You would think I write so much about my life I would run out of material. There’s only so much angst that one lifetime can hold, and in the past year, I’ve explored every nuance of an existence that most would have given up on long ago.
But the more I write, the more I find events uncovered that have long since been buried by the avalanche of struggle and pain. It happens to me more than I’ll admit.
This is one such event.
Sometime in my early forties, I was sitting on the floor of my one-bedroom, having just taken a huge rip off my green glass water bong I affectionately named Bertha. I remember loving this piece of glass so much because it was almost perfect in form, except for a large flaw in the glass of the tube. When they were creating this work of art, they somehow got a purple shard mixed in the kaleidoscope of green and white. The guy at the head shop tried to hide it at first, but when I took a closer look there was no way I could miss it.
I fell in love immediately.
I loved Bertha for all her imperfection. I loved her because she was like me. I could have been perfect in every way if not for a flaw that changed my psyche and my path in life. I started with the same dreams as everyone else and had I not exposed the defect on the underside of my mind — no one would have known about it and would have taken me for someone meant for great things.
Sure, I could have gone on to do magnificent things despite my challenges — many people do get past huge issues in their lives and go on to impact everything around them. I was intelligent enough that I should have found a way to get past the imperfection that was killing me.
But I wallowed. I tread water for so many years because I listened to the doctors that told me not to follow my dreams. They said I would only be disappointed if I tried to do too much. I’d be lucky to exist in a limbo of mental wards and halfway houses. All my dreams would serve to do is complicate my already cluttered mind, and I’d be better off if I trusted the medication and focused on surviving another day.
I fell in with a group of literal mental patients like me, who clung to one another because we had nothing else. We commiserated and empathized. We absorbed all the negative energy and passed it down the line until our cycles of psychosis matched to one another.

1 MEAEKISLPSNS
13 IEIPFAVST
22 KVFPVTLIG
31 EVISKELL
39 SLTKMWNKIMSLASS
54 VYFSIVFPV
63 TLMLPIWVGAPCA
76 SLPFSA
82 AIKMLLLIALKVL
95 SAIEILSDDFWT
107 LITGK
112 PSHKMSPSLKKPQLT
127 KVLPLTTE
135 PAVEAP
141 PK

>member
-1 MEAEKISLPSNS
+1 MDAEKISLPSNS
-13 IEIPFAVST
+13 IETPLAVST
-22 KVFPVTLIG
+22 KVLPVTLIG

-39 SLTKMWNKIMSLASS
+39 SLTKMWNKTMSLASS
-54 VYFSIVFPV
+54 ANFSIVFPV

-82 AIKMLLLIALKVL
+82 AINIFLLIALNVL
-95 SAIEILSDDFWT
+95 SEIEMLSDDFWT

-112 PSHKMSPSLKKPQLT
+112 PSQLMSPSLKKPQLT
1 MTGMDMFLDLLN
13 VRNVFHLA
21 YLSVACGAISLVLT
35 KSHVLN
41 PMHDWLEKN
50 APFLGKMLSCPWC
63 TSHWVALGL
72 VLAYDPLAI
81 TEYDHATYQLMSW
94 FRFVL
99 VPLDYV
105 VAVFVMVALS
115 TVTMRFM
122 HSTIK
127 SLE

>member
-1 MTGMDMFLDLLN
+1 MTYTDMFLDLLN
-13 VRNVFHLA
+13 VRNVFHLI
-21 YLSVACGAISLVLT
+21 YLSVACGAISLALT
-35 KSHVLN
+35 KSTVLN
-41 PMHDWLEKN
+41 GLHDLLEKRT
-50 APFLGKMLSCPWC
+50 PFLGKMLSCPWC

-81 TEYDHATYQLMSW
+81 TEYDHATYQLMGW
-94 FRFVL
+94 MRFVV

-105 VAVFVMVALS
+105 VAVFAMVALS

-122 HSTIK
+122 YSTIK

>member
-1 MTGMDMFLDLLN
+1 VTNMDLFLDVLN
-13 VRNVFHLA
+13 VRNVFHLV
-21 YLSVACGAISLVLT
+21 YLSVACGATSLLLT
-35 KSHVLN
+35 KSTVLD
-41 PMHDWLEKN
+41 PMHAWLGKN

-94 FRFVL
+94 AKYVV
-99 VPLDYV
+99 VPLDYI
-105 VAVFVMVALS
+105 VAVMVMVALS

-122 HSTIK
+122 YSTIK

For so many years, I chose to stay sick, because that was the easiest thing I could do. I chose to never reach for a better life because wishing for better circumstances was something that “normies” did.
I spent my thirties in a limbo between life and death. I cried, cut, despaired, worried, raged, medicated, and denied myself, but never reached for anything that would have helped me out of the mire. I talked to voices in my head and let them control me. I pushed away whatever family I had left that still clung to the hope that I would ever get better.
I almost didn’t make it out of that place alive.
I looked at my bong Bertha that day and saw myself. Bertha was flawed, but she still served an important purpose. She wrapped her flaw in a current of green and white and made herself beautiful.
I know she was a piece of glass, but that day sitting on my stained beige carpet, I saw her become more. In that piece of glass, I saw what I could become. I was perfect except for one deep purple flaw on my soul. I still had time to transcend my pain and make something of myself.
Even after the euphoria of the Sativa wore off, the thought stayed behind and changed who I was. I started looking for a way to make a better life for myself. It was from that day that I later found my wife Flora and eventually the Philippines. It was that day and that bong that lead me to believe in myself enough to make me choose a career in writing and media. If I had not remembered what I learned about myself past the haze of cannabis, I might still be sitting on the floor of my apartment finding solace in Bertha with her deep purple flaw.
Berta moved on to another owner, and I can only hope that someone else found enlightenment in her defects and beauty.
As for me, my life only gets better every day. I allowed myself to dream again. I allowed myself to see my own perfection despite the flaws.
Now, I’m a writer, and one day soon, a media mogul. I don’t know where my path will lead me, but I know at least it’s up and out of the hole I spent so many years living in.
Yes, I’m flawed, but that flaw is what allowed me to see the perfection in my soul.